Curt Wechsler, The World Can't Wait: April 2014 Archives

The University of California welcomed 'torture memos' author John Yoo's return to academia in 2004 and continues to refuse investigation of misconduct charges against the professor. We demand application of ethical standards former dean Christopher Edley chose to ignore.

Say NO to normalization of crimes against humanity 


2012 graduation photo by Ashley Chen, c/o The Daily Californianribbons worn as statement against torture

Berkeley Law Graduation, Saturday morning, May 10 

7:30  Distribute orange ribbons to graduates, Kroeber fountain, Bancroft & College Ave

8:00  Flyer arriving guests, Hearst Greek Theatre

8:30  Greet Processional

9:00  Commencement ceremony begins

Yoo's rulings caused immeasurable suffering: thousands have been subjected to torture, tens of thousands incarcerated, tens of millions spied upon, and a million have died in U.S. imperialist wars.

Despite repudiation by peers, and rejection of his work at the Office of Legal Counsel by the same (Bush) regime that hired him to legalize the unconscionable, Yoo continues to be given credence, advocating for militarization of outer space, a lethal strike on Iran, and the current president's killer drone program.

A university that allows a war criminal to teach constitutional and international law courses to the next generation of lawyers and judges under prejudice of 'academic freedom' is protecting war crimes.

It is our responsibility to call out criminals and enablers alike

do UC hypocrisy?

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The U.S. [and, apparently the Human Rights Center at the UC Berkeley School of Law] upholds a series of double standards on international criminality. It is the number 1 advocate of international criminal justice for others, but refuses to subject its own officials to the jurisdiction of the ICC [International Criminal Court], even going so far to threaten the use of military force in the Hague if the ICC indicts any US citizens. Richard Falk argues that the rule of law must be implemented consistently for people to take it seriously, and not only when it's convenient.

Fernando Boter's Abu Ghraib 57 (photo, left) hangs outside the library of Berkeley Law School, home of 'Torture Professor' John Yoo.

Berkeley's historic role in advancing human rights [sic]

Prolonged incarceration without formal charges, evidence withheld, limited access by the public, defendants subjected to torture after their capture, severely limited rights to object by the defense, hunger strikes, etc. Now government spying on the defense. All this and more is what passes for justice at Guantánamo...

From tragedy to farce

Read more here:

Read more here:

a reminder that, no matter how much the proceedings at the island military prison resemble a familiar American trial, the invisible hand of the United States government is at work there in ways unlike anything seen in typical courtrooms

Friday April 18 about a dozen activists challenged the appointment of "Torture Professor" John Yoo to head a new corporate think-tank at UC Berkeley. 


The Korea Law Center launch comes on the heels of the U.S. - Korea Free Trade Agreement, which opens up the republic's legal market to U.S. law firms a press release informs, and will enable students to learn about issues vital to Korea's emergence as an economic powerhouse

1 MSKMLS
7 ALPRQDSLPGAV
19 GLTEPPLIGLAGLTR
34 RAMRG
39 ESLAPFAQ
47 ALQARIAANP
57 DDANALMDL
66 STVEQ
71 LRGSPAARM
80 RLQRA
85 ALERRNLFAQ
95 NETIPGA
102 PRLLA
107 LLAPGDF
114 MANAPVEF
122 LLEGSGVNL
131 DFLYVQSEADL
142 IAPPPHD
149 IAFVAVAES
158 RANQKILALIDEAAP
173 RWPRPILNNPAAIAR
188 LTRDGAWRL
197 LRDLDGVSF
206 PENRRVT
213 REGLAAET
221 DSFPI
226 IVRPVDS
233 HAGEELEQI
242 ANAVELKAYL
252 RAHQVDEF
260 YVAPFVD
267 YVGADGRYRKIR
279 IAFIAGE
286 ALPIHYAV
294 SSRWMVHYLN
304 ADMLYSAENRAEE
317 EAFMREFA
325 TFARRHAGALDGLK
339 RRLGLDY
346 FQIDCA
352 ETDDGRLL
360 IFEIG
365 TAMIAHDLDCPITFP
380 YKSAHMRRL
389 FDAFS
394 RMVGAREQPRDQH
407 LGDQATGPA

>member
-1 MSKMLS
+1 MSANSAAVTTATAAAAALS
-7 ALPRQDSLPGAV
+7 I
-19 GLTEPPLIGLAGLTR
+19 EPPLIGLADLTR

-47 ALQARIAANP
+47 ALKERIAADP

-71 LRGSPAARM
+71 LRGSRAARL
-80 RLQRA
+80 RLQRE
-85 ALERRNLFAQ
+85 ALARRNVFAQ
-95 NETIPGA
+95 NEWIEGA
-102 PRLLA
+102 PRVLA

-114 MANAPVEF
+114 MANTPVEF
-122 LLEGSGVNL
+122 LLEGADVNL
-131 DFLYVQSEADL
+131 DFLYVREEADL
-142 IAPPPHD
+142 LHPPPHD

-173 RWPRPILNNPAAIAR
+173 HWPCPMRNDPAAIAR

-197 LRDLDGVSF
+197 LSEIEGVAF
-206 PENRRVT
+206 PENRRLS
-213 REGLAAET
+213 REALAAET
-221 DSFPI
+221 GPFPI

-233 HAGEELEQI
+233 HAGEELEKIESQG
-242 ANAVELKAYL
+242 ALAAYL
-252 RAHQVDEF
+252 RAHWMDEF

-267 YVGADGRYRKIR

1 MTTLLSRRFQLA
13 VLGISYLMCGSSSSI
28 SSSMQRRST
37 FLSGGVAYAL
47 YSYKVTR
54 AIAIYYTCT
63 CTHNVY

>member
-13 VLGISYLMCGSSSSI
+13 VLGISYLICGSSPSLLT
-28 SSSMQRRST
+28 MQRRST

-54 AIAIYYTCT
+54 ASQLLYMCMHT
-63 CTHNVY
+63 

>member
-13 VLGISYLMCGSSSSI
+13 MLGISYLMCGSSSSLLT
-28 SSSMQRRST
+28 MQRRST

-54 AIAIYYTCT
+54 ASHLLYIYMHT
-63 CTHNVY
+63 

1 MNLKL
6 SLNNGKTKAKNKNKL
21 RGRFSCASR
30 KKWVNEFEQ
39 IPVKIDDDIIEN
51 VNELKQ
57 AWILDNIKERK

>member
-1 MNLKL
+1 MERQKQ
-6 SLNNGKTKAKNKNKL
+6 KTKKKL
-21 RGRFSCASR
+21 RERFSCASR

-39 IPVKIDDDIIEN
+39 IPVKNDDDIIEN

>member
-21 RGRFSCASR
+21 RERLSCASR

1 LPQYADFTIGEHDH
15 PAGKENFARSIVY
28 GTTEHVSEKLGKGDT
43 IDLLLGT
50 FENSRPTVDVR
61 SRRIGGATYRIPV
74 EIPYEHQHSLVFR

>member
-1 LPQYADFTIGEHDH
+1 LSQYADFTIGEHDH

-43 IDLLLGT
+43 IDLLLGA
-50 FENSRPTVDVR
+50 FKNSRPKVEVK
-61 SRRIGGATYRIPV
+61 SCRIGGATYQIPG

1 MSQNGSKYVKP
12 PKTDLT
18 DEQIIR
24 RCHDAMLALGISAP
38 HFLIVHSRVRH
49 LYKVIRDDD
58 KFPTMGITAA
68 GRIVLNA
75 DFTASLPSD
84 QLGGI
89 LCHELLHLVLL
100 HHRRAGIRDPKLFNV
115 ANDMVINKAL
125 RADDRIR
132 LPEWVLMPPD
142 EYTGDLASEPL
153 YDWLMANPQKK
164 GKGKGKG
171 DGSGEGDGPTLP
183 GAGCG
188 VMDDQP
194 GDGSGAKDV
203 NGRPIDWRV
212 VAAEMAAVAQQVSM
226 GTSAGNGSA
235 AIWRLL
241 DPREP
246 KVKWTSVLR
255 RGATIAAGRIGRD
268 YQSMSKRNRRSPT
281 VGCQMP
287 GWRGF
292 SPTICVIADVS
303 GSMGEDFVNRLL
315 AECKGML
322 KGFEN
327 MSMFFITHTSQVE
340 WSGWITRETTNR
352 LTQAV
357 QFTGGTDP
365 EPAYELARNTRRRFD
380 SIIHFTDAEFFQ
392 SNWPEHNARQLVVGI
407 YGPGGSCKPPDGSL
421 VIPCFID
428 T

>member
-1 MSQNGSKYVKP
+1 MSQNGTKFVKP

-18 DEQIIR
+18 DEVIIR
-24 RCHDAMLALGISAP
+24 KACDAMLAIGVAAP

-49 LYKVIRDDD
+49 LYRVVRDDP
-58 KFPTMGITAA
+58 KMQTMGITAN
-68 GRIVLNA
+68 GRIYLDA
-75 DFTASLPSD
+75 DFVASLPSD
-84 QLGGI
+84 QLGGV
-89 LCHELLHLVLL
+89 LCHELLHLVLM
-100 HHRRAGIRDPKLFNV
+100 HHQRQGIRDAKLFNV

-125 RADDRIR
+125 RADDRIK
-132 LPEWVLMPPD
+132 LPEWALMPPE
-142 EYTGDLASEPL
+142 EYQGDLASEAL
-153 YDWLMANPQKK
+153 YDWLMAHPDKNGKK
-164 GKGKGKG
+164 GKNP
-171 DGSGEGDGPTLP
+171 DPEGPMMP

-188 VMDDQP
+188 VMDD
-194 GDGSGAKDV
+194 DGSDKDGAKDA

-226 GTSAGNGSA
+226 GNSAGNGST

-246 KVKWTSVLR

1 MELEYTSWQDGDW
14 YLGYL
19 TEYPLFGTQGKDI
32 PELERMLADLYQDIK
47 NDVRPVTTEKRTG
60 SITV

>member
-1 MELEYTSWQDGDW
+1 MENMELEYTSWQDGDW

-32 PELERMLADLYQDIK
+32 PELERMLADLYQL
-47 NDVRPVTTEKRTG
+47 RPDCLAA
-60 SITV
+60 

The continuing employment of war criminals at universities across the United States threatens to 'normalize' government programs of arbitrary detention, assassination and illegal surveillance, policies deemed necessary to maintain a system of global exploitation and domination. 

Protest outside the research center's Inaugural Conference (photo, left) represented a reunion of sorts; participants have been working to 'fire, disbar, and prosecute' John Yoo for years, and are preparing for the annual Berkeley Law demonstration outside the graduation ceremony May 10.

A university that allows a war criminal to teach constitutional and international law courses to the next generation of lawyers and judges under prejudice of 'academic freedom' is protecting war crimes. Faced with the challenge of moral relativism popularized in today's schools, will students find the courage to speak out against the crimes of their government?

That question continues to be raised at Boalt Hall Commencements every year. By refusing to investigate charges of misconduct against John Yoo, Berkeley Law abdicates responsibility for ethical leadership of its students. And assumes complicity in advancing the usurpation of constitutional powers prescribed by the professor's 'Unitary Executive' theory ('if the President does it, it's legal'). 

End the silence. 

Say NO to the culture of violence that enables torture. 

Fire, Disbar, and Prosecute John Yoo and All the Torture Lawyers. The world can't wait.

nor should we

U.S. war-makers are using drones and secret operations for extrajudicial killing, making war seem easy and cheap to politicians; attractive to a public attuned to video games, while sowing fear, hatred and revenge among those subjected to genocide.

Spring Days of Action 

World Can't Wait supports the campaign to End Drone Killing, Drone Surveillance and Global Militarization. We urge you to sign the Call. Organizers will provide the public with information they need in order to more fully educate their communities. The campaign will encourage activists to win passage of laws that prohibit domestic and international use of weaponized drones.

A growing list of specific actions can be found on the KNOW DRONES website.

some other things you can do

The world can't wait for institutional reform or a change in "attitude" of the politicians who purport to represent their constituency. We need to do no less than change the way Americans think about the rest of humanity:

·         put yourself in "their" shoes... American lives are not more important than other people's lives

·         demand answers... the truth is often not pretty, but unavoidable

·         speak out for those who can't... resist the complicity of silence